This actually allows for two different side effects. First, this allows for the removal of heavy recoil mechanisms and the reduction of weight of the barrel. Second, it reduces the velocity of the launched projectile. In order to compensate for this, most recoil-less rifles launch a much heavier projectile a shorter range, in order to take advantage of the relatively light weight of the rest of the weapon.

SgtLongcoat

As anyone who's ever heard the story of William Tell can attest, shooting an object with extreme precision, especially something like an apple off of someone's head, with a bow and arrow takes a ton of skill, practice, and luck. It gets even crazier when you see somebody shoot an object the size of a dime flying through the air. Just how do stunt archers do this?

First of all, its nowhere near as easy as "train until you are 100% accurate," as arrows don't fly straight. What's that? Years of high school archery in gym proves otherwise? Well, first of all, congratulations on actually being able to aim, and second of all, you're only examining the arrow's flight path as a whole. Yes, the arrow's center of mass does behave like a simple projectile, so, for larger targets, its fine. However, as the arrow flies, the shaft of the arrow actually bends back and forth in a motion resembling a wave. This motion actually is what enables the arrow as a whole to fly in a straight line, as it otherwise would simply fall flat on the ground. As such, stunt archers need to be able to figure out where the arrowhead will be when the arrow travels to its target. This, believe it or not, can actually be brought down to a science. Simply by knowing the strength of the material that the arrow is made of, as well as the distance between the arrow and the target, archers can accurately predict if the arrowhead will actually be in the right position to hit the target. As such, most stunt archers actually use a device to measure the strength of said arrow, and will only shoot with arrows falling within a very specific range.

SgtLongcoat

In the Borderlands series, specifically Borderlands 2 and Borderlands: The Pre-Sequel, corporate villain Handsome Jack and the company of Hyperion use a device on their moon base/corporate HQ to launch supplies and killer robots down to the planet of Pandora and its moon, Elpis. But just what is said device?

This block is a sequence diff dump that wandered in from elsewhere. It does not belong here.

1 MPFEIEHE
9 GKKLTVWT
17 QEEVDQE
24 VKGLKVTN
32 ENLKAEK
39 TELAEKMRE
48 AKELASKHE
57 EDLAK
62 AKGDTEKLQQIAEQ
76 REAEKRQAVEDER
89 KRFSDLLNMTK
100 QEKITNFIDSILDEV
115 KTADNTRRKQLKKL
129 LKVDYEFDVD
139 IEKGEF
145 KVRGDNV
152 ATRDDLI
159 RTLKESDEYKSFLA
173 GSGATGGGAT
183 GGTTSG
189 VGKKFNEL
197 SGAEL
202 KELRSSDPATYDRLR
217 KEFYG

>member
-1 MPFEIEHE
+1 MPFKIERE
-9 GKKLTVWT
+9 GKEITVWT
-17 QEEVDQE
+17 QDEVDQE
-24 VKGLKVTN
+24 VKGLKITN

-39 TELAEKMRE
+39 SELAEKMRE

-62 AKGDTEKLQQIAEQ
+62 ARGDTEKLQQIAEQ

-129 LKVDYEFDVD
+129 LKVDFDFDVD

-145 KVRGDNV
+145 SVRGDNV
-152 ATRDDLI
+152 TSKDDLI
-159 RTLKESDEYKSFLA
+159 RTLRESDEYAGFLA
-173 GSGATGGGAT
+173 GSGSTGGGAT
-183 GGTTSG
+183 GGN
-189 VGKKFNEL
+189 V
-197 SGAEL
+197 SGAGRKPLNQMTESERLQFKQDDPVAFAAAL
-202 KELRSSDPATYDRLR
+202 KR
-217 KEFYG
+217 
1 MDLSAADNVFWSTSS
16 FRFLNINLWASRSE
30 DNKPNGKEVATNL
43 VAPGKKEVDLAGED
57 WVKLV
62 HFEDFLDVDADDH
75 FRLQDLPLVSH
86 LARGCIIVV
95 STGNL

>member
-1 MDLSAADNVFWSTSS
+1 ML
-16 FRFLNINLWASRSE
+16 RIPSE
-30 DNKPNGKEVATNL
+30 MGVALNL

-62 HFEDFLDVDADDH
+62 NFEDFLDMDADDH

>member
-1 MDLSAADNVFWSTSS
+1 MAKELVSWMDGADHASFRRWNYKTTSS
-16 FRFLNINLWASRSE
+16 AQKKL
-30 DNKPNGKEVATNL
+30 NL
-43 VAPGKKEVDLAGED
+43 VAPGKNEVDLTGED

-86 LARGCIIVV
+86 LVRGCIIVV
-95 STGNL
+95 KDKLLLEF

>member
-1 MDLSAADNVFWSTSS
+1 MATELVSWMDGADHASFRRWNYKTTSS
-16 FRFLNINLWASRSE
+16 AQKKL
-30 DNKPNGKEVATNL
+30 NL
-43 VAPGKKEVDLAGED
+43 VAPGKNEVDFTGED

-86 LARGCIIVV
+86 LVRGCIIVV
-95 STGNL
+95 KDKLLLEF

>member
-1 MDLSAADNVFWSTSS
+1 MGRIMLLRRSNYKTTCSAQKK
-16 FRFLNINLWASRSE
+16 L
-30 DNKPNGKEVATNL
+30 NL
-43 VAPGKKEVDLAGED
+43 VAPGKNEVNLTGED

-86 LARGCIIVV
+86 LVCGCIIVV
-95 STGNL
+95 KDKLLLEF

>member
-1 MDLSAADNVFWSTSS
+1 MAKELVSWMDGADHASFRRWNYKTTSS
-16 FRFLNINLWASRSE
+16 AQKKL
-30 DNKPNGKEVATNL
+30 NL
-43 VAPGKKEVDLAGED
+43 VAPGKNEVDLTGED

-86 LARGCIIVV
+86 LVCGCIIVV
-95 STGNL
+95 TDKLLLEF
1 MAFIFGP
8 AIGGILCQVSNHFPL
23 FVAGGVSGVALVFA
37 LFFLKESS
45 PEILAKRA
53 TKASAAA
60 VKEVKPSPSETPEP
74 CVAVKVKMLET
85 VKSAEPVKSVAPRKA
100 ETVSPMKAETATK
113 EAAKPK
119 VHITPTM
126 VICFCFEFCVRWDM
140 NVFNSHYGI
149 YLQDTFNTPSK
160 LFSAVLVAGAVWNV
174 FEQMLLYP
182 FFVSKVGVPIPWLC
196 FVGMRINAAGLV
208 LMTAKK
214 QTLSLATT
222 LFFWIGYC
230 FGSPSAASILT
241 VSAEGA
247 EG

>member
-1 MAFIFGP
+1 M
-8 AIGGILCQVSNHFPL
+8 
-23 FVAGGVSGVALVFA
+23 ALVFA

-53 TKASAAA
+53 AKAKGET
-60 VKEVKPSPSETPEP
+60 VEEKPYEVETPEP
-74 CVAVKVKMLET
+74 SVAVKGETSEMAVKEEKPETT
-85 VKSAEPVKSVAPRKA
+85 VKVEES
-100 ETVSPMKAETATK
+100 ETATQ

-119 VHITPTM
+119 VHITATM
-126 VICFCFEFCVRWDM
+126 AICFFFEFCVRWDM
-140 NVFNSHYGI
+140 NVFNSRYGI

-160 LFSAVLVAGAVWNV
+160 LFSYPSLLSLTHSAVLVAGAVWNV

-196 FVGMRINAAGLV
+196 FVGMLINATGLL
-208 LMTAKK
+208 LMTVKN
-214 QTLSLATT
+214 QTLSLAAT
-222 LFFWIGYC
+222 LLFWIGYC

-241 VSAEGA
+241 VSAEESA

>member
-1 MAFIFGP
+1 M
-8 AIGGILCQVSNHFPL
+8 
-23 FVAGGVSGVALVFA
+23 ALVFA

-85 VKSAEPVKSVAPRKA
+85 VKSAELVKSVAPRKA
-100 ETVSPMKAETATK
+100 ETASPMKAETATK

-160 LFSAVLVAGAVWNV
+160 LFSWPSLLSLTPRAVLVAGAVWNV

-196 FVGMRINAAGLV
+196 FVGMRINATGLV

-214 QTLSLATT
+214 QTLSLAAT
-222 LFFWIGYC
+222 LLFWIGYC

During the beginning of Borderlands: The Pre-Sequel, you get the luxury of being shot out of the moonshot cannon in an emergency evacuation. Fun! But, in the chamber for the moonshot, there is no visible propulsion device: no explosive charge or rocket to launch it. So what does propel the moonshots? Simply put, the moonshot cannon acts as a railgun.

So, how does a railgun work? By connecting a projectile between two long rods, and running a current through the rods, it's possible to create an induced magnetic field which launches said projectile without the need for a conventional propulsion mechanism.

SgtLongcoat

Many have seen the Back to the Future trilogy, in which Marty McFly and Doc Brown use a modified DeLorean to travel through time. According to Doc Brown, the machine requires "1.21 Jigawatts" of power (confirmed by the directors to simply be a mispronunciation of Gigawatts) to power the flux capacitor, which enables time travel. This is achieved by bringing the DeLorean up to a speed of 88 mph, roughly 39.34 m/s. Using this information, I will do what any sane person would do: calculate the mass of the DeLorean.